Third, the concurrent private practice of law and holding of high elected office raises the potential of circumstances arising that could threaten the officeholder's independent judgment or otherwise prejudice the interests of the attorney's private client. For example, facts may be discovered during the course of the private legal case that may prove embarrassing to the officeholder in the attorney's public or political capacity. Those facts may also require the case to be steered in a direction that creates a direct conflict with the attorney's public duties. Indeed, the opinion request itself acknowledges this possibility. In all of these circumstances the officeholder would need to disentangle, which may prejudice the client and distract from the attorney's public responsibilities. Similarly, while the "aura" of the office may be of benefit to the party being represented by the officeholder, one could easily anticipate that the opposing party would believe that such an advantage was prejudicial and seek to disqualify the officeholder. The consequence of a dispute focused on the status of the attorney - rather than the merits of the client's case - could easily prove prejudicial to the latter. The "appearance of impropriety" standard requires that these foreseeable situa-tions be avoided.

Finally, I believe that the Bar itself has an overriding need to underscore the value and importance of public service by clearly placing it on a plane that is apart from and above private gain. Not doing so would risk the Bar's credibility and status in the eyes of the public and would diminish the sacrifices that are made every day by those members of the Bar who willingly forego the opportunity for private gain in exchange for the privilege of serving the public. Thus I concur with the Committee's conclusion that when an attorney accedes to one of the Mont. Const. art. VI, sec. 1 offices, he or she must give up any future financial benefits of private practice while that attorney holds office. This does not preclude the attorney from being compensated for services rendered prior to accession to public office.

1 The same general analysis must apply regardless of the form of the practice entity, including professional corporations and limited liability corporations.

2 RULE 1.7 Conflict of Interest: General Rule
(a) A lawyer shall not represent a client if the representation of that client will be directly adverse to another client, unless:

(1) the lawyer reasonably believes the representation will not adversely affect the relationship with the other client; and
(2) each client consents after consultation.

(b) A lawyer shall not represent a client if the representation of that client may be materially limited by the lawyer's responsibility to another client or to a third person, or by the lawyer's own interests, unless:

(1) the lawyer reasonably believes the representation will not be adversely affected; and
(2) the client consents after consultation. When representation of multiple clients in a single matter is undertaken, the consultation shall include explanation of the implications of the common representation and the advantages and risks involved.


3 RULE 1.9 Conflict of Interest: Former Client
A lawyer who has formerly represented a client in a matter shall not thereafter:

(a) represent another person in the same or a substantially related matter in which that person's interests are materially adverse to the interests of the former client unless the former client consents after consultation; or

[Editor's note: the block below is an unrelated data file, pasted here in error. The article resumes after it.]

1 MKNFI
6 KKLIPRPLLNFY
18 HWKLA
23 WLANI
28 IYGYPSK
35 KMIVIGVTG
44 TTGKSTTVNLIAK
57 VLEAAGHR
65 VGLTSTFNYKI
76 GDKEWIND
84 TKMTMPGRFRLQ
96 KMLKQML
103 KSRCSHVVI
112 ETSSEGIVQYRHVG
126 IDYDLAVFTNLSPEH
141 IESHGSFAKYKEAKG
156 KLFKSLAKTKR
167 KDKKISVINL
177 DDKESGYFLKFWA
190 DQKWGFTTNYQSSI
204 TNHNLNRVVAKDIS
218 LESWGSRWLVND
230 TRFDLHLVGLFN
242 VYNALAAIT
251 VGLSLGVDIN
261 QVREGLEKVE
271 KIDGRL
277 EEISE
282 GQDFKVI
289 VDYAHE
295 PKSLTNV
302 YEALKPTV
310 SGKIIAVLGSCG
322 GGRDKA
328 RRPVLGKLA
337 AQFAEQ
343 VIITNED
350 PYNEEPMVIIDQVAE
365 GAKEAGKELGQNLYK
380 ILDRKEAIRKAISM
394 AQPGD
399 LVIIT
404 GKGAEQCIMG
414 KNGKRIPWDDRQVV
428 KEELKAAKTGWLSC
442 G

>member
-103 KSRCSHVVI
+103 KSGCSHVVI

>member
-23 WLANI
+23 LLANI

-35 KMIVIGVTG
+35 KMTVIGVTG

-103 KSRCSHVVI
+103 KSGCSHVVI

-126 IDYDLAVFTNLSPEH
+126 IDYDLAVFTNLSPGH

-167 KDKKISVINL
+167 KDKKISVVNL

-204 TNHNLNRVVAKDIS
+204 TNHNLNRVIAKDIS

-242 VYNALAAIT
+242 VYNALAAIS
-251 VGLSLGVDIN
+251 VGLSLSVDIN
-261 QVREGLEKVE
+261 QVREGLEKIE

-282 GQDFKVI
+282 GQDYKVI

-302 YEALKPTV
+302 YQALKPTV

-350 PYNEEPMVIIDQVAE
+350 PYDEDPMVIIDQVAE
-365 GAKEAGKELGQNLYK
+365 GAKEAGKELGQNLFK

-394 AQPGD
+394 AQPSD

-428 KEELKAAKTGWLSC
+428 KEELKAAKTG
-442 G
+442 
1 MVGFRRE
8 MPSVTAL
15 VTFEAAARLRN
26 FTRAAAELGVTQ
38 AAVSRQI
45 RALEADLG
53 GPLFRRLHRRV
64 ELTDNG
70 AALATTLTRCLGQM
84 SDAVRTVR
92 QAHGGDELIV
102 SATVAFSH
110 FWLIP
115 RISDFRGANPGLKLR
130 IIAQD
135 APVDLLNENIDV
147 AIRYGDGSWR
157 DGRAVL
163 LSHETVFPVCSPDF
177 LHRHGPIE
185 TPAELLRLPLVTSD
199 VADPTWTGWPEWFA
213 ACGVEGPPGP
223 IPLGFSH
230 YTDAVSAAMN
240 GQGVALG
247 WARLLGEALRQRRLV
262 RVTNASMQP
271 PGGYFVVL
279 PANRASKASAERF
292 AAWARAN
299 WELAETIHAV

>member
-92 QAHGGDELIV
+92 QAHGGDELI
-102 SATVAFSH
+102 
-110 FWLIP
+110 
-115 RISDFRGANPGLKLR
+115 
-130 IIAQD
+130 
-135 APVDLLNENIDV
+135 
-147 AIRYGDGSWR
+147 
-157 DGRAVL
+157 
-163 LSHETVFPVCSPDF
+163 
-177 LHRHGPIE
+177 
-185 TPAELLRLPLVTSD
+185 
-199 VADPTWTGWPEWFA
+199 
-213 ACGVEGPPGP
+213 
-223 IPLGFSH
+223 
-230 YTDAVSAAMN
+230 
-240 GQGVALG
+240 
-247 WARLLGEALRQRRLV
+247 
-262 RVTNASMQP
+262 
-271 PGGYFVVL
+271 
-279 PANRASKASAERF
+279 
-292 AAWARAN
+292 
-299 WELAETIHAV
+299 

(b) use information relating to the representation to the disadvantage of the former client except as Rule 1.6 would permit with respect to a client or when the information has become generally known.

4 RULE 1.11 Successive Government and Private Employment
(a) Except as law may otherwise expressly permit, a lawyer shall not represent a private client in connection with a matter in which the lawyer participated personally and substantially as a public officer or employee, unless the appropriate government agency consents after consultation. No lawyer in a firm with which that lawyer is associated may knowingly undertake or continue representation in such a matter unless:

(1) the disqualified lawyer is screened from any participation in the matter and is apportioned no part of the fee therefrom; and
(2) written notice is promptly given to the appropriate govern-ment agency to enable it to ascertain compliance with the provisions of this rule.

(b) Except as law may otherwise expressly permit, a lawyer having information that the lawyer knows is confidential government informa-tion about a person acquired when the lawyer was a public officer or employee, may not represent a private client whose interests are adverse to that person in a matter in which the information could be used to the material disadvantage of that person. A firm with which that lawyer is associated may undertake or continue representation in the matter only if the disqualified lawyer is screened from any participation in the matter and is apportioned no part of the fee therefrom.

(c) Except as law may otherwise expressly permit, a lawyer serving as a public officer or employee shall not:

(1) participate in a matter in which the lawyer participated per-sonally and substantially while in private practice or nongovernmental employment, unless under applicable law no one is, or by lawful dele-gation may be, authorized to act in the lawyer's stead in the matter; or
(2) negotiate for private employment with any person who is involved as a party or as attorney for a party in a matter in which the lawyer is participating personally and substantially.

(d) As used in this Rule, the term "matter" includes:

(1) any judicial or other proceeding, application, request for a ruling or other determination, contract, claim, controversy, investigation, charge, accusation, arrest or other particular matter involving a specific party or parties; and
(2) any other matter covered by the conflict of interest rules of the appropriate government agency.

(e) As used in this Rule, the term "confidential government informa-tion" means information which has been obtained under governmental authority and which, at the time this Rule is applied, the government is prohibited by law from disclosing to the public or has a legal privilege not to disclose, and which is not otherwise available to the public.